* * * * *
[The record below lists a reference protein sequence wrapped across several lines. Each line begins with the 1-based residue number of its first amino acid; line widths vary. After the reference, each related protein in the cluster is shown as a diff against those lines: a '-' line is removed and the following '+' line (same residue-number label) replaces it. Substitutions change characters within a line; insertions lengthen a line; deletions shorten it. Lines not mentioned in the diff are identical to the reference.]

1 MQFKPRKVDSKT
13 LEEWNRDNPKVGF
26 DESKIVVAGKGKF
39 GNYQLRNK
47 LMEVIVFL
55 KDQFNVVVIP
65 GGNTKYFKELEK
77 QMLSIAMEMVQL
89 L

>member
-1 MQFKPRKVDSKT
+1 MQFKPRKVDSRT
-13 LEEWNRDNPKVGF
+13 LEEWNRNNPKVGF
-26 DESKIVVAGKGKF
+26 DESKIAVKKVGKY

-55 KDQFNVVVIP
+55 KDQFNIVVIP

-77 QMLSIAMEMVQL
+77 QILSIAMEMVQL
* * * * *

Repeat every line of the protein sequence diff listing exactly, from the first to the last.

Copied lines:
[The record below lists a reference protein sequence wrapped across several lines. Each line begins with the 1-based residue number of its first amino acid; line widths vary. After the reference, each related protein in the cluster is shown as a diff against those lines: a '-' line is removed and the following '+' line (same residue-number label) replaces it. Substitutions change characters within a line; insertions lengthen a line; deletions shorten it. Lines not mentioned in the diff are identical to the reference.]

1 MQFKPRKVDSKT
13 LEEWNRDNPKVGF
26 DESKIVVAGKGKF
39 GNYQLRNK
47 LMEVIVFL
55 KDQFNVVVIP
65 GGNTKYFKELEK
77 QMLSIAMEMVQL
89 L

>member
-1 MQFKPRKVDSKT
+1 MQFKPRKVDSRT
-13 LEEWNRDNPKVGF
+13 LEEWNRNNPKVGF
-26 DESKIVVAGKGKF
+26 DESKIAVKKVGKY

-55 KDQFNVVVIP
+55 KDQFNIVVIP

-77 QMLSIAMEMVQL
+77 QILSIAMEMVQL